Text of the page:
The Falcons are some of the most impressive bird species, thanks to their incredible visibility, courageousness, and dive speed (between 160 – 390 Kmh). They may be the smallest of all diurnal raptors, but they are the most territorial and fierce, so in their mating season, they can banish every unwanted intruder from their territory.
Their body length is between 20 -26 cm, wind span between 37 – 160 cm, and weight between 42 – 1,700 grams only (the females are 20 – 30% larger than the males).
The biggest falcon is the Gyrfalcon (Falcorusticolus) from the Arctic region, its length is between 45 -55 cm.
The smallest falcon is the Merlin (Polihirrax semitorauatus), its body length reaches up to only 20 cm, and its weight is between 40 – 85 grams. From a distance, it looks similar to a typical Shrike.
Sexual dimorphism happens only in certain species, mainly in the smaller species, such as the Common Kestrel, Red-Footed Falcon, Lesser Kestrel, and Merlin. While in the larger species, such as Saker Falcon, Lanner Falcon, and Peregrine Falcon, there is no sexual dimorphism. The falcons’ wings are relatively long compared to the length of their body and have pointed ends (less visible with larger falcons). The larger falcons’ tails are shorter compared to the smaller falcons.
Generally, their chest is more developed than other diurnal raptors due to their massive flight muscles. Their upper beak has a bulge, similar to a tooth, which is characteristic of falcons and helps them break their prey’s neck and paralyze it immediately. Like other birds of prey, the falcon has a small sharp pointy beak adjusted for smaller prey. Only a few species, such as the Lanner Falcon and Gyrfalcon, have a variety of colorful feathers. The Peregrine Falcon has a complex nostril structure fixed in a yellow waxy matter to protect its lungs when diving at great speed in the air (A type of oil drop in their retina’s light receptors helps protect their big sunken eyes).
Classification and names
This family has two subfamilies: the Falconinae and the Polyborinae (there are debates about whether the Phalcoboenus subfamily also belongs to the family). There are 38 species of falcons worldwide (11 in Israel) belonging to 10 genera.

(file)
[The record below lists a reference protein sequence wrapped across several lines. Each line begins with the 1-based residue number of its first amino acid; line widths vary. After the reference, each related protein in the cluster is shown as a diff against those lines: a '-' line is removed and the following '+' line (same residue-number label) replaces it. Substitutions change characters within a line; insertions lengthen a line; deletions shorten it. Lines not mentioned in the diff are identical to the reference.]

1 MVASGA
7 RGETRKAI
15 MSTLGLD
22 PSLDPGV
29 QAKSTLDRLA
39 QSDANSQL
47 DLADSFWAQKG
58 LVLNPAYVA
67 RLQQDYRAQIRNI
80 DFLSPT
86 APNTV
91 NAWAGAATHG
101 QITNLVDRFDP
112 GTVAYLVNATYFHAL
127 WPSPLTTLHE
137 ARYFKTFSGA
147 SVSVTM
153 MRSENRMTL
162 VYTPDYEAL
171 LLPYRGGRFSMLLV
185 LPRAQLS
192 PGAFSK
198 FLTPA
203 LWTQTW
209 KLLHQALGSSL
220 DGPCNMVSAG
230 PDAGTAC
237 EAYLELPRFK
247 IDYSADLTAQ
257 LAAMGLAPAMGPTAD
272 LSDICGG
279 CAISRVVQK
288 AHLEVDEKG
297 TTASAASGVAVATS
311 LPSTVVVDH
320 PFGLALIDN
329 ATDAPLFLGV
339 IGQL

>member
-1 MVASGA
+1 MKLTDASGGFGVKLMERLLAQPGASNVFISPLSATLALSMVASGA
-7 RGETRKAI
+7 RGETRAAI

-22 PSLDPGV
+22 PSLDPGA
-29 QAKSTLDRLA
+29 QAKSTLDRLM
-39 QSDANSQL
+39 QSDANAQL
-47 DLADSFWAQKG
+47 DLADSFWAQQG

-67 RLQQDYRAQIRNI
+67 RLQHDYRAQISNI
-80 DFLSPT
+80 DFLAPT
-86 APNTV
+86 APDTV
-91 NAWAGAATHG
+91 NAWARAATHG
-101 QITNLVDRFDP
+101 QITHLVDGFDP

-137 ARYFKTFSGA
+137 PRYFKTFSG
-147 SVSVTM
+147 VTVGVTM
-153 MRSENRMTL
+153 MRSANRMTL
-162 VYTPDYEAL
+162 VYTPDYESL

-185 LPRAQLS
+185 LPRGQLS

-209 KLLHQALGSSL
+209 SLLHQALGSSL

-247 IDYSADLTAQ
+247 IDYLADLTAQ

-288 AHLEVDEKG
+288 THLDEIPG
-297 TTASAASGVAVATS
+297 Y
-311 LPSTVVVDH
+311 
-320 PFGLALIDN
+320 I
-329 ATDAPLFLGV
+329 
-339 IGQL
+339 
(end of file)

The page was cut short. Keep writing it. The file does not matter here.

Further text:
According to research, falcons most likely appeared around 24 million years ago, much later than the hawks (Accipitridae) (9 extinct species were discovered, most of them from Argentina). Genetic study reveals that shared characteristics between them and hawks are due to a convergence process (“convergence of characteristics” because of a similar lifestyle). 60% of all falcons globally are from the genus Falco.
The Peregrine Falcon has the most subspecies (19), which are different from each other in their color, appearance, and distribution.
The meaning of their name, derived from their Latin scientific name, is “sickled”, which describes well their very sickled beaks and claws. Their Hebrew name is ambiguous and mentioned only once in the bible (not as a bird’s name), and the biblical hawk may be the falcon, as the falcon is much more prominent than the hawk.
The falcons live on all continents but Antarctica. Most of them are found in tropical regions. Out of 38 species – 9 species are African, 12 species are Eur-Asian, 4 species are east Asian, 7 species are American, 4 species are Australian, and 2 species are endemic to Mauritius and Seychelles Islands.
Distribution in Israel
11 species of falcons are found in Israel (out of 12 species found in Eur-Asia), a third of the total global species. Six species nests in Israel (not including the Peregrine Falcon, which tried to next in Israel a few times with no success, even in Tel Aviv). Saker Falcon (a very rare species, under the threat of extinction in Israel) and Merlin pass the winters in Israel (especially in the west of the Negev region), Eurasian Hobby (very common), and Lesser Kestrel (under extreme risk of extinction in Israel) pass the summers in Israel. Red – Footed Falcon and Eleonora’s Falcon only migrate through Israel. In the desert of Israel, the Sooty Falcon, Lanner Falcon (in the past decades, it was also returned to the Carmel region to nest), and Barbary Falcon nest. Eleonora’s Falcon (Found mainly on the Mediterranean coast, including Morocco, Tunisia, and the Canary Islands) passes its winters in Madagascar, usually. It migrates above Israel until mid-summer (a rough estimation claims only 13,500 pairs of them are left).
The family is very active in all habitats, snowy and the desert area included, but they are mainly found in forests, coasts, rocky wadis, fallow fields and agriculture fields, humid areas, and of course, urban areas (Peregrine Falcon and Common Kestrel nest in buildings as well as cliffsides). Common Kestrels and Lesser Kestrels choose to sometimes nest in artificial nest boxes alongside humans.
Food and feeding methods
The falcons are meat eaters, and there is usually a food preference based on the specie and sex. The Common Kestrel clearly prefers voles, the Lesser Kestrel clearly prefers bugs, the Barbary Falcon prefers desert birds, the Eleonora’s Falcon prefers migrating birds, the Eurasian Hobby prefers singing birds, and the Saker Falcon prefers squirrels and rabbits. The primary food of the Gyrfalcon, that is active in the Arctic region (he is camouflaged with white feathers), is a type of grouse. The Milvago prefers hunting bees and wasps, and the Laughing Falcon (Herpetotherescahinnans) prefers hunting snakes. It is essential to mention that all falcons do not feed from carcasses (except certain species of Caracaras, which eat carcasses and courageously kidnap chicks of colonial sea birds).